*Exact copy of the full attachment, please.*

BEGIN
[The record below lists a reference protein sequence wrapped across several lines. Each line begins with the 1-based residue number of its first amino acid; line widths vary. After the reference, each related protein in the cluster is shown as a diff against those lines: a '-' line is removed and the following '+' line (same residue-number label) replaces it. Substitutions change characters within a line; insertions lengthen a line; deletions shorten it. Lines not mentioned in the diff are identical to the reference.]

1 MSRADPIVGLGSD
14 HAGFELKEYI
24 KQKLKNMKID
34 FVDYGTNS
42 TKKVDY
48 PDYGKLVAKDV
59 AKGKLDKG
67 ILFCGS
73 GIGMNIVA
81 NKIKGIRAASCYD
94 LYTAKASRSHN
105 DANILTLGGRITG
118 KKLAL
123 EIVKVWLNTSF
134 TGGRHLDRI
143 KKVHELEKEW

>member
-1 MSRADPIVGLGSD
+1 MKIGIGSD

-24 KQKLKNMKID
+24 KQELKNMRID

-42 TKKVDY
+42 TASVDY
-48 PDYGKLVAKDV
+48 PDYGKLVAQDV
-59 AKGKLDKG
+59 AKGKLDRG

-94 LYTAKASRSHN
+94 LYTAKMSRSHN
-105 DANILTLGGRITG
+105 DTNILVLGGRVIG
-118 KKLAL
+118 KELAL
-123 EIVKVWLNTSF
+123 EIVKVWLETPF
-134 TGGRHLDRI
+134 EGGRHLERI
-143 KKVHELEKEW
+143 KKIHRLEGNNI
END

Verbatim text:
[The record below lists a reference protein sequence wrapped across several lines. Each line begins with the 1-based residue number of its first amino acid; line widths vary. After the reference, each related protein in the cluster is shown as a diff against those lines: a '-' line is removed and the following '+' line (same residue-number label) replaces it. Substitutions change characters within a line; insertions lengthen a line; deletions shorten it. Lines not mentioned in the diff are identical to the reference.]

1 MSRADPIVGLGSD
14 HAGFELKEYI
24 KQKLKNMKID
34 FVDYGTNS
42 TKKVDY
48 PDYGKLVAKDV
59 AKGKLDKG
67 ILFCGS
73 GIGMNIVA
81 NKIKGIRAASCYD
94 LYTAKASRSHN
105 DANILTLGGRITG
118 KKLAL
123 EIVKVWLNTSF
134 TGGRHLDRI
143 KKVHELEKEW

>member
-1 MSRADPIVGLGSD
+1 MKIGIGSD

-24 KQKLKNMKID
+24 KQELKNMRID

-42 TKKVDY
+42 TASVDY
-48 PDYGKLVAKDV
+48 PDYGKLVAQDV
-59 AKGKLDKG
+59 AKGKLDRG

-94 LYTAKASRSHN
+94 LYTAKMSRSHN
-105 DANILTLGGRITG
+105 DTNILVLGGRVIG
-118 KKLAL
+118 KELAL
-123 EIVKVWLNTSF
+123 EIVKVWLETPF
-134 TGGRHLDRI
+134 EGGRHLERI
-143 KKVHELEKEW
+143 KKIHRLEGNNI